WA Livestock Disease Outlook - for producers

In summer, watch for these diseases:

Slender iceplant poisoning in sheep

  • Slender iceplant is a small, succulent, winter-growing annual weed that is most common in the eastern Wheatbelt. When the plant is dead and dry in summer, it contains high levels of sodium which attracts sheep, and also contains high levels of oxalate which can poison sheep. Poisoning occurs from October to April and the plant is most toxic when it is dead.
  • Oxalate poisoning results in a calcium deficiency and kidney failure in sheep, and signs in affected animals include weakness, collapse, tremors, nasal discharge, muscle paralysis and sudden death.
  • Producers who have sheep with nervous signs (such as muscle paralysis, staggering and tremors) investigated and autopsied by a vet may be eligible for TSE subsidies to cover all the laboratory costs and most of the veterinary autopsy and travel costs. Speak to your vet to find out about surveillance incentives for producers.
  • To prevent iceplant poisoning, provide sheep with good quality hay when put into paddocks at risk of slender iceplant contamination. Provide sheep with a limestone and salt loose mix or a block in a container with drainage holes before and during grazing of paddocks at risk of iceplant contamination.  
  • Read more about slender iceplant poisoning.

Vitamin E deficiency              

  • Usually widespread in weaner sheep during the long, dry summer-autumn period, or feedlot animals. Sheep may be weak, lame, in poor condition or they may die suddenly when driven.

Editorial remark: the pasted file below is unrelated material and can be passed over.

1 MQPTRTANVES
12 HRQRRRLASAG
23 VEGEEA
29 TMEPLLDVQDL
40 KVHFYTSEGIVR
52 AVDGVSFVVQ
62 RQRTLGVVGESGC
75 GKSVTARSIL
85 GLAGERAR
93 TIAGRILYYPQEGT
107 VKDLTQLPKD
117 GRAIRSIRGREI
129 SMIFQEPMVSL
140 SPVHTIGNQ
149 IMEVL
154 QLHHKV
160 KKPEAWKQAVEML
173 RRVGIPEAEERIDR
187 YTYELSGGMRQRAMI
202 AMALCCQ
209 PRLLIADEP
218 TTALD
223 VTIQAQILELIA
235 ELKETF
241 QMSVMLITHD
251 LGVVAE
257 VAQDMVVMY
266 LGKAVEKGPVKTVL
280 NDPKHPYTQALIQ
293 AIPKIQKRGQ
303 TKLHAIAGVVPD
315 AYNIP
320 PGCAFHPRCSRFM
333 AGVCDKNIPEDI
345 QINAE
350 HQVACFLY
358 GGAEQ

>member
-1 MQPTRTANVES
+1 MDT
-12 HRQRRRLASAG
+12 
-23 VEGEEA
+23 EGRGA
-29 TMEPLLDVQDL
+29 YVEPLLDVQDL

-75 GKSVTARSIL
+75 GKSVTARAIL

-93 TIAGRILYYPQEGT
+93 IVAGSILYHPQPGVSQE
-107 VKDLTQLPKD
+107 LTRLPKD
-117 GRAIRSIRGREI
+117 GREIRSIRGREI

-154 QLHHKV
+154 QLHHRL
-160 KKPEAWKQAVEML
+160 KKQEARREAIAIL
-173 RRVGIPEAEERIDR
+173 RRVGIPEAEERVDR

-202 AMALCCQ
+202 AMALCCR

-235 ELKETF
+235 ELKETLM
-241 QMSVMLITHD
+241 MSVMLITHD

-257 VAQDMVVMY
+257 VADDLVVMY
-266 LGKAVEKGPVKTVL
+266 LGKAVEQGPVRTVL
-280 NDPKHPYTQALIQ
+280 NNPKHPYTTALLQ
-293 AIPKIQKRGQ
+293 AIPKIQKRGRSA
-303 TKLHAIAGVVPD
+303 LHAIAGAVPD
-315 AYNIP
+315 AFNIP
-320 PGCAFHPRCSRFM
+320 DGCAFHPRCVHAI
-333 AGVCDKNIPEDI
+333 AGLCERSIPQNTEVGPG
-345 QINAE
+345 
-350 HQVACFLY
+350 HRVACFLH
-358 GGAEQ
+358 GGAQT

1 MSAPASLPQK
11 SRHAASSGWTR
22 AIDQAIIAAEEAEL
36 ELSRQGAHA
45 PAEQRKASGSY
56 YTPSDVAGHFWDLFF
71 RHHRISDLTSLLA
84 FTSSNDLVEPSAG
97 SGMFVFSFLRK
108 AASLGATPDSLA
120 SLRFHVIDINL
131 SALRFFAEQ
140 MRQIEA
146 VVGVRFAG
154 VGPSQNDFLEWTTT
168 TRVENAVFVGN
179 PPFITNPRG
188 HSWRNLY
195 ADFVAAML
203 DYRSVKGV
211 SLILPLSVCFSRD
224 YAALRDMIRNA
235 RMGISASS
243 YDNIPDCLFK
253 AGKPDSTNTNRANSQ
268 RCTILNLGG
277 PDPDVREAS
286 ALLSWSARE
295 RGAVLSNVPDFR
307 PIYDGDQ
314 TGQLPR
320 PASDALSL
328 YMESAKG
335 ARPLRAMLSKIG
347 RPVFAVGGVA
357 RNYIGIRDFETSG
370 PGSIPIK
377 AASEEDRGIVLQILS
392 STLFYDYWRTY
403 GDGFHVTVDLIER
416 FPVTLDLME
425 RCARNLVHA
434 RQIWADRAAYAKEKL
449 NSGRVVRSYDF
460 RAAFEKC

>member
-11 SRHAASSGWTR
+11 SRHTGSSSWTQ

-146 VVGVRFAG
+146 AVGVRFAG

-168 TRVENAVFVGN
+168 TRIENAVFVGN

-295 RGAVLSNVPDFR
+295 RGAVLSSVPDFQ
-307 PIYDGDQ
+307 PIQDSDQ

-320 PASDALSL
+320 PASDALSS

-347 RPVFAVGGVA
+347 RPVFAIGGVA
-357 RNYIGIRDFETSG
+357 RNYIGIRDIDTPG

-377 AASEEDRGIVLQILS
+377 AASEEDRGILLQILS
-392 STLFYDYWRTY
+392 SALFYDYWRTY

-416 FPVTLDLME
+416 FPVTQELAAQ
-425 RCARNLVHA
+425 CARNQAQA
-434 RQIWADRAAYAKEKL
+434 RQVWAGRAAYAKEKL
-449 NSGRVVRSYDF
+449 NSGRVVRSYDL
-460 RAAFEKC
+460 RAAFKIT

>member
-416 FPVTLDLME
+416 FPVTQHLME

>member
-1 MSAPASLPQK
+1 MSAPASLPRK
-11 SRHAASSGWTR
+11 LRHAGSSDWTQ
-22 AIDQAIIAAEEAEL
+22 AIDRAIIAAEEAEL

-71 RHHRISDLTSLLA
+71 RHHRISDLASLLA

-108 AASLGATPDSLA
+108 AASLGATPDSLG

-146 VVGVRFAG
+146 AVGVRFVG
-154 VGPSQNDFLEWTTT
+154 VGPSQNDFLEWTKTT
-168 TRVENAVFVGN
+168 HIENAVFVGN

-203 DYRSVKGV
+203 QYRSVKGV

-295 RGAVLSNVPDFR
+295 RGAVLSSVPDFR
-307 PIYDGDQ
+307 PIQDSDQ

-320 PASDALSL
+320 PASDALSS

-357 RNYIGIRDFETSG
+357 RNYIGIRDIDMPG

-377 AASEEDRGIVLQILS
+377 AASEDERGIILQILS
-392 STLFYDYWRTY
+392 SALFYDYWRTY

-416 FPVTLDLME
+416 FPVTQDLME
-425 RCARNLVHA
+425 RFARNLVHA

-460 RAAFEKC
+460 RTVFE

• Lameness can occur with reportable diseases footrot and foot-and-mouth disease, so always have a vet investigate lameness in sheep to determine the cause.
  • Body stores of vitamin E decline on any dry feed, however the decline can be more rapid on high grain diets.
  • A 2000mg/sheep vitamin E drench can treat deficient sheep for six weeks. Severely affected sheep may require a repeat dose 2–3 weeks later.
  • Vitamin E deficiency is rapidly resolved with access to green feed.
  • Read more about prevention and treatment of vitamin E deficiency in sheep.

Grain poisoning in livestock

  • Consumption of large amounts of grain without gradual introduction can result in grain overload (also called acidosis or grain poisoning).
  • Signs in affected animals include bloating, staggering gait, lameness, diarrhoea, depressed appearance, lying down, dehydration and thirst, and death.
  • You should always contact your vet if you see these signs in your livestock. Lameness can also occur with some reportable diseases. Subsidies may be available under a number of surveillance incentives for producers for a veterinary investigation and laboratory testing.
  • Grain should always be introduced gradually so that the rumen (first stomach) has time to adapt to the change in diet. Good quality roughage (hay) should also be provided. 
  • More information on grain poisoning in livestock including ways to prevent grain poisoning.